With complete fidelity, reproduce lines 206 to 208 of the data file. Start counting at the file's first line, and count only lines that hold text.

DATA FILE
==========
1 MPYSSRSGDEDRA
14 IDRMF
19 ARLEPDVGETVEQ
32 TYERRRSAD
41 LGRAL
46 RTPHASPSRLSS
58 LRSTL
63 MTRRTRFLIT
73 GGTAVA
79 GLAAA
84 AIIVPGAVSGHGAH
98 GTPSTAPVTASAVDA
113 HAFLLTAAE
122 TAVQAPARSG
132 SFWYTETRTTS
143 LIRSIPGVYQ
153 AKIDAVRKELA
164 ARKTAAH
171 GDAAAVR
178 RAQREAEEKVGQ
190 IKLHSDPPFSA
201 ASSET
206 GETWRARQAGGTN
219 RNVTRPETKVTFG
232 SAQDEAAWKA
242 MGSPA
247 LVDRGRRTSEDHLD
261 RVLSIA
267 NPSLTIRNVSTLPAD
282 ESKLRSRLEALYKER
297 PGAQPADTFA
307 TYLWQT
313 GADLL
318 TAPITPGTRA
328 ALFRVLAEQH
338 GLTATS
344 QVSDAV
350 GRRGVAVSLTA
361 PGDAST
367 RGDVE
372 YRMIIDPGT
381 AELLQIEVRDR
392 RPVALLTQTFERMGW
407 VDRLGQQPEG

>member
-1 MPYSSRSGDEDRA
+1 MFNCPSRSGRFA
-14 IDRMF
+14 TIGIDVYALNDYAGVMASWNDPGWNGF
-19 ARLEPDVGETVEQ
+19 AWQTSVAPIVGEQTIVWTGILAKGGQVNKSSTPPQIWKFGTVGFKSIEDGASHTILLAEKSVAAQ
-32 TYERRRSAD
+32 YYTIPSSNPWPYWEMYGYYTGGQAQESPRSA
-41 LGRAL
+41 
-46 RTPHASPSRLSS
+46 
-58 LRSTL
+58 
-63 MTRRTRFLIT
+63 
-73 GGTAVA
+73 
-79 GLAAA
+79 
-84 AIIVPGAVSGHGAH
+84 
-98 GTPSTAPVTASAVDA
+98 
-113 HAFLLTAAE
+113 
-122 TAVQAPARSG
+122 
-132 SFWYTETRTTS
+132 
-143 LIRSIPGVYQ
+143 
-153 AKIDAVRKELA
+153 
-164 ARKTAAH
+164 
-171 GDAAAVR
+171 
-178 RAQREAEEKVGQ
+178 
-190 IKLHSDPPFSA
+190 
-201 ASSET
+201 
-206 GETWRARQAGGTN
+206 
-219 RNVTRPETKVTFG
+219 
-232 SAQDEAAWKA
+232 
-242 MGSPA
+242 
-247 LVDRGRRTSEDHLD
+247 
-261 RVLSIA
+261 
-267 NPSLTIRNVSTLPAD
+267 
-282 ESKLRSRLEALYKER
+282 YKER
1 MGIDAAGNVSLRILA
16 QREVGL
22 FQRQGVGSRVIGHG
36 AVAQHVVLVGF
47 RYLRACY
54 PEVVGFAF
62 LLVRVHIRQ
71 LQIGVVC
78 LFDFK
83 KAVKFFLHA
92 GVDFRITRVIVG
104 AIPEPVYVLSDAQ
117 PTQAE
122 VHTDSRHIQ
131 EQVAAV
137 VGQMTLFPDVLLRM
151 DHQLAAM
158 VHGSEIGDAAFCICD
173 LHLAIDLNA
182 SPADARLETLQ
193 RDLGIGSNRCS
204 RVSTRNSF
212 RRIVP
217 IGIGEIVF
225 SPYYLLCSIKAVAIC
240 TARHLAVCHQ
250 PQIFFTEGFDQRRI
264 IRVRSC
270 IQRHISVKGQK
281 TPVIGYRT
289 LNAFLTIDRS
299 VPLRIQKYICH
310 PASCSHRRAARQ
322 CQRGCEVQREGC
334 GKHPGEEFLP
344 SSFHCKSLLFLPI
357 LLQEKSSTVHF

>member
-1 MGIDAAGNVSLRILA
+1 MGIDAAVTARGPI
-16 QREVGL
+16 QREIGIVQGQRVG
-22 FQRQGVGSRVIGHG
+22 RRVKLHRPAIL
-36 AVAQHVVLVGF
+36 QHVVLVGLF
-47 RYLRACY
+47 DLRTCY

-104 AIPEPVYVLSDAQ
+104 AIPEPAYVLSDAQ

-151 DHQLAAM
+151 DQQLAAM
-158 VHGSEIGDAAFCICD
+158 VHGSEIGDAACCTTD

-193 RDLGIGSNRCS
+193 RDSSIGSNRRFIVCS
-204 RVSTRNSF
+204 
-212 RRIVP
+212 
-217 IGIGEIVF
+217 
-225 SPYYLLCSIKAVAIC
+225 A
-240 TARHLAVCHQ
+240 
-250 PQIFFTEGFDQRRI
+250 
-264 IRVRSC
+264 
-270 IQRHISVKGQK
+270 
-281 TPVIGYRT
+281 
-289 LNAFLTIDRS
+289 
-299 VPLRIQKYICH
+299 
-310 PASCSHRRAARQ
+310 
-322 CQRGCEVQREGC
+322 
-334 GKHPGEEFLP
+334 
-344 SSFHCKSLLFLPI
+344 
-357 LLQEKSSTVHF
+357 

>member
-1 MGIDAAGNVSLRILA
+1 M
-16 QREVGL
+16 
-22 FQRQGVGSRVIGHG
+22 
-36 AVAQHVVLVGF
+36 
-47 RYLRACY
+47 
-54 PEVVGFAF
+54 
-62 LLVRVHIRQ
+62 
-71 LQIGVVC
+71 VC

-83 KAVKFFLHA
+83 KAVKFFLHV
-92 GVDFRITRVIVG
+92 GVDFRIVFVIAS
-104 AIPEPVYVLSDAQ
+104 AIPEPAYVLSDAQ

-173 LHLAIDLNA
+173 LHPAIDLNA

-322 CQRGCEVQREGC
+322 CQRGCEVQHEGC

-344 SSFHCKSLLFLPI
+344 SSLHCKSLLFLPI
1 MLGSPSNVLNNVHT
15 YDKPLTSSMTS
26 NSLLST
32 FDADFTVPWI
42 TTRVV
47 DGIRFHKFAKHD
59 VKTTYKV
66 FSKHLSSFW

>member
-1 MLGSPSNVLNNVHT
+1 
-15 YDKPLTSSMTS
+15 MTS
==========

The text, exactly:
+54 
-62 LLVRVHIRQ
+62 